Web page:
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  (Source: ibtimes.com)
Flashback appeared in March 2012, and by April, it had infected over 600,000 Macs

Security software company Symantec released a report today showing that the Flashback trojan, which is infecting hundreds of thousands of Mac computers, could be generating as much as $10,000 per day.

The Flashback trojan, also known as Flashfake, disguises itself as an install Java applet on hijacked sites. When the user approves it, the trojan runs a piece of code that exploits a flaw in Java to remove OS X's anti-malware abilities. It then has the ability to steal clicks from ads on Google's search engine next to regular search results. Flashback installs alternative control programs, which turns Macs into bots. Meanwhile, the cyber criminals reap the benefits from the ghost clicks, meaning ad clicks that are not performed by a human, but by a bot instead.

Flashback appeared in March 2012, and by April, it had infected over 600,000 Macs. Despite efforts to eliminate the trojan, hackers are still earning fraudulent revenue from Flashback daily.

Symantec offered an example of a code that hijacked an ad based on a search for the word "toys." While Google should be making money on this ad click, the code redirects the click elsewhere, and the hackers receive 8 cents for the ghost click instead.

"It's now well-known that the latest OSX.Flashback.K variant was being distributed using the Oracle Java SE Remote Java Runtime Environment Code Execution Vulnerability (CVE-2012-0507), which was patched by Oracle in February," said Symantec. "Unfortunately for Mac users, there was a large window of exposure since Apple’s patch for this vulnerability was not available for six weeks.

"This window of opportunity helped the Flashback Trojan to infect Macs on a large scale. The Flashback authors took advantage of the gap between Oracle and Apple's patches by exploiting vulnerable websites using Wordpress and Joomla to add malicious code snippets."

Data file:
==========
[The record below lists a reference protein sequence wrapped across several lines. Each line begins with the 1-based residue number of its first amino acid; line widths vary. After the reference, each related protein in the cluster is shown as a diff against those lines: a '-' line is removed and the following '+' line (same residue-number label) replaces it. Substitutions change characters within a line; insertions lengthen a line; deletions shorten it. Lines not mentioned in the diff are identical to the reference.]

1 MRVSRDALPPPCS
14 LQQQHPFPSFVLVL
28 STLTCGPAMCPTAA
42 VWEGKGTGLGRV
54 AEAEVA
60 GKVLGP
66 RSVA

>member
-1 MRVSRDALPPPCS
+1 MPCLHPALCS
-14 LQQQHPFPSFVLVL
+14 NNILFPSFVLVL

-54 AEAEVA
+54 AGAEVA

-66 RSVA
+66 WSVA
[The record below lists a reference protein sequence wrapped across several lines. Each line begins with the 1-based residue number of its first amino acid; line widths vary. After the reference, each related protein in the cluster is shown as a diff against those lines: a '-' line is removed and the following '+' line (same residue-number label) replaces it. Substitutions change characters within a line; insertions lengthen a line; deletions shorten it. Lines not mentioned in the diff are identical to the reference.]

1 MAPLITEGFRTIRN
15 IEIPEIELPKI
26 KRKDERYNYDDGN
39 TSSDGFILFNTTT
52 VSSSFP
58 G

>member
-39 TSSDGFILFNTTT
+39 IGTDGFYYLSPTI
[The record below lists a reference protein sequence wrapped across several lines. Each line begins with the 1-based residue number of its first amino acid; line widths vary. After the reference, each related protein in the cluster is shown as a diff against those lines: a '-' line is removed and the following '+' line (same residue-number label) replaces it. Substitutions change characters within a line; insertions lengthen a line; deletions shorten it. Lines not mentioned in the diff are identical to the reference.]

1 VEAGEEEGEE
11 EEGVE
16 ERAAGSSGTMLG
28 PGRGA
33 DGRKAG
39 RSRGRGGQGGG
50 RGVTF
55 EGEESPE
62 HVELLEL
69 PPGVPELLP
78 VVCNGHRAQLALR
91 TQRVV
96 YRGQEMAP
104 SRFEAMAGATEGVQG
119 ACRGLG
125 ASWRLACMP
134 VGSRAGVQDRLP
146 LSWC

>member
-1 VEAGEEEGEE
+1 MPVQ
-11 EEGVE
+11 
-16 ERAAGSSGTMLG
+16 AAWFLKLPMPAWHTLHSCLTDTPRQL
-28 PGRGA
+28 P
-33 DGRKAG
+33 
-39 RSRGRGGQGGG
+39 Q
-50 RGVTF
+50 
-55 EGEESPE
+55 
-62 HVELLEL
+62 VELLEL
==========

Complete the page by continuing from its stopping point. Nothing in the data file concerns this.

The Symantec report was unable to come up with a definite figure regarding how much the hackers were making, but estimated that cyber criminals using hundreds of thousands of Flashback trojan infections could be making up to $10,000 on a daily basis. It came to this conclusion by comparing Flashback infections to the 2011 W32.Xpaj.B botnet in 2011, which consisted of only 25,000 Windows PCs that generated $450 per day. 

Just last month, computer security company Kaspersky Labs announced that Apple is at least 10 years behind Microsoft when it comes to security. With Apple selling more Macs year-over-year, cyber criminals are starting to notice these computers' popularity and target them with malware attacks.

Source: Symantec



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By superstition on 5/2/2012 3:42:41 PM , Rating: 1
While Apple has not handled malware issue very well (particularly when it comes to having their "geniuses" lie to customers), these anti-virus companies have a history of using scare tactics to try to get people to purchase their products.

Java isn't part of OS X Lion. Users have to install it manually. Users also had to agree to install the malware. While Apple took too long to patch Java, there is also something to be said for computer users being responsible enough not to be suckered into choosing to install malware and also for Java to not be so vulnerable in the first place.




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